To spark discussion, the Walker invites local artists and critics to write overnight reviews of our performances. The ongoing Re:View series shares a diverse array of independent voices and opinions; it doesn’t reflect the views or opinions of the Walker or its curators. Today, dance artist Blake Nellis shares his perspective on Jurij Konjar’s performance of Steve Paxton’s Bound (1982), part of Composing Forward: The Art of Steve Paxton. Agree or disagree? Feel free to share your thoughts in comments!
The piece begins with sound and darkness. The lights take their time fading up. And then we can better see the four 2×4’s strewn (or placed intentionally) about the edges of the black floor. Against the upstage wall there appears to be a rectangular screen covered in camouflage material. In walks Jurij Konjar, dressed in red tights, white t-shirt, and suspenders holding a cardboard box around his midsection. He appears to be a tired a superhero from a lesser known comic book. His face is expressionless, although intriguing and handsome, as he stands motionless for us to look at him.
Konjar begins to unfold his cardboard box revealing flaps covered with camouflage material. He is careful in transforming his box, but not too careful. To complete his persona he donnes a vintage pair of sunglasses and black swim cap. Now, it appears, we are ready for take off.
I wonder “how would Steve dance this if the year was 1982?” as my eyes dart around the black stage finding wood, camo, and a projector being rolled to center stage. The back wall becomes an optical illusion, almost. Konjar places himself in front of the screen, virtually disappearing. The movements here are accurate, specific, and spell-binding. We know this is being made up. We understand the power of improvisation. We are waiting patiently as this dancer points, stretches, and carves the space without giving us too much to digest at once. He faces away from us so we can see the projection on his white shirt and find his arms extending ever so slightly from those short sleeves. It’s time for him to move the projector. He gathers the chord, pushes it off to its resting place stage left and walks diagonally behind the curtain. We will see the projector again. And we will see this piece being composed in front of us. Konjar takes his time, like Paxton always does, to let us guess what might come next. The potential energy is palpable, even though in the back of our minds we know this could be the Bound climax.
The dancing flirts with gesture, repetition, and surprise. The dancer searches the space for another place to almost do something. It is a pleasure to watch him calculate and observe. He finds a rocking chair and baby cradle, both wooden and slightly creaky. This becomes a game of sound, rocking with a few swift pushes from his hand. Audience members begin coughing, clearing throats, even melodious sneezes add to the sound score. (My partner and I are distracted and shifting in our seats, hoping that the “coughers” will take a breath.) We see nothing fazes Konjar. He rocks until his heart’s content. We know he’s on to something.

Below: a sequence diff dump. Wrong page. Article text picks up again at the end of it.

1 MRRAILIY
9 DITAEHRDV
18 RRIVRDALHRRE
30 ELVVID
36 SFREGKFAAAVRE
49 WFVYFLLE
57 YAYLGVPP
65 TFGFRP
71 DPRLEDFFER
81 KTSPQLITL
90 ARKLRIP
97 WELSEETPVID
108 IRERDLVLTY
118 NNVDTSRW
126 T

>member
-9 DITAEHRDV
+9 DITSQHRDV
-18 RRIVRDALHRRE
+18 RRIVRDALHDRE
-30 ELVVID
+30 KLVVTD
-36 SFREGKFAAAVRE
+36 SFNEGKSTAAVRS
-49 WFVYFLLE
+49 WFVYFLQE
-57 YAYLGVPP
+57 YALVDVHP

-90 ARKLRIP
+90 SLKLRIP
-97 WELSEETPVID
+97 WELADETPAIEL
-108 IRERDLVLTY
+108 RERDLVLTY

My favorite part of the work felt like a dancing dream, complete with costume change (Konjar wears all white for the remainder of the show). The “White Section” has what we hope every dance piece would have: a person on stage inspiring us, dancing in a way that we cannot, or at least we cannot fully predict. We can follow the dance like we can follow jazz, best if we close our eyes.
Here I take the time to imagine the Paxton/Konjar journey:
energy ascending the spine
playing with gravity
being serious with gravity
listening for rests
looking for the end/beginning
Konjar navigates the stage like a firefly trapped in a man’s body. He jerks and twists and slides across the floor. I know these sensations. His physical intelligence is gripping and still mostly filled with potential energy. Like a young Steve Paxton, Jurij Konjar invites us to see each move for the first time. His physical orientation is often mysterious and off-balance. I enjoy watching as his head whips around to see what is behind him. It seems to surprise him, too, and his body torques and recovers like a fish out of water for just a moment. All the while, an expressionless face. [Could his body possibly express even one more thing without his face finally breaking just a little to reveal some inner secret?] But we keep watching as the sweat soaks through the white t-shirt.
The effort feels generous. The spine and signature of Paxton, present just enough. Konjar unravels a spool of twine as he walks backwards and then forwards. With his swim cap he makes his way to the finish line. It is beautiful and poetic. We remember now the unfolding of the cardboard box as we realize we have seen the unfolding of a master’s piece. A new piece has been made. Bound (2014).
Composing Forward: The Art of Steve Paxton continues with Steve Paxton and Lisa Nelson’s performance of Night Stand (2004), Friday–Saturday, November 21–22, 2014 in the McGuire Theater. Writer Blake Nellis is a Twin Cities based dancer, choreographer and educator. This year’s Choreographers’ Evening, curated by Kenna Cottman, will include an improvised work by Nellis and long-time collaborator Taja Will.